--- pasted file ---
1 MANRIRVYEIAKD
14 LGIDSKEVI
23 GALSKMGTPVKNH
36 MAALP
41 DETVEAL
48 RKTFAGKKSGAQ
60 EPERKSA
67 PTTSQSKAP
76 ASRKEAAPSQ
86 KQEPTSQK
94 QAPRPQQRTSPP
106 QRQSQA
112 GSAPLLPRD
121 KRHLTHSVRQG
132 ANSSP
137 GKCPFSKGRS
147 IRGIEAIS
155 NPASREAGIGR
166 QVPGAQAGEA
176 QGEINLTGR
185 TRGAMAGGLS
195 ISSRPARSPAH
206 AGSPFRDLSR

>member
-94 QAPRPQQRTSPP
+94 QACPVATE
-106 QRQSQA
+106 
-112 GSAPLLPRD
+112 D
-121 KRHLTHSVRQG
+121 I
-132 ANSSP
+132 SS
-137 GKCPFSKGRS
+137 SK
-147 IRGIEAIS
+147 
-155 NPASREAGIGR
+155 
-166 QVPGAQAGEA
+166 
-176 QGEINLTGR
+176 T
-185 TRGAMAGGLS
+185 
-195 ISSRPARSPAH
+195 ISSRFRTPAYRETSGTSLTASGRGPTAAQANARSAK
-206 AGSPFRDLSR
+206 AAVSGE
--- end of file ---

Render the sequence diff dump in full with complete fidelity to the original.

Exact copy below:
1 MANRIRVYEIAKD
14 LGIDSKEVI
23 GALSKMGTPVKNH
36 MAALP
41 DETVEAL
48 RKTFAGKKSGAQ
60 EPERKSA
67 PTTSQSKAP
76 ASRKEAAPSQ
86 KQEPTSQK
94 QAPRPQQRTSPP
106 QRQSQA
112 GSAPLLPRD
121 KRHLTHSVRQG
132 ANSSP
137 GKCPFSKGRS
147 IRGIEAIS
155 NPASREAGIGR
166 QVPGAQAGEA
176 QGEINLTGR
185 TRGAMAGGLS
195 ISSRPARSPAH
206 AGSPFRDLSR

>member
-94 QAPRPQQRTSPP
+94 QACPVATE
-106 QRQSQA
+106 
-112 GSAPLLPRD
+112 D
-121 KRHLTHSVRQG
+121 I
-132 ANSSP
+132 SS
-137 GKCPFSKGRS
+137 SK
-147 IRGIEAIS
+147 
-155 NPASREAGIGR
+155 
-166 QVPGAQAGEA
+166 
-176 QGEINLTGR
+176 T
-185 TRGAMAGGLS
+185 
-195 ISSRPARSPAH
+195 ISSRFRTPAYRETSGTSLTASGRGPTAAQANARSAK
-206 AGSPFRDLSR
+206 AAVSGE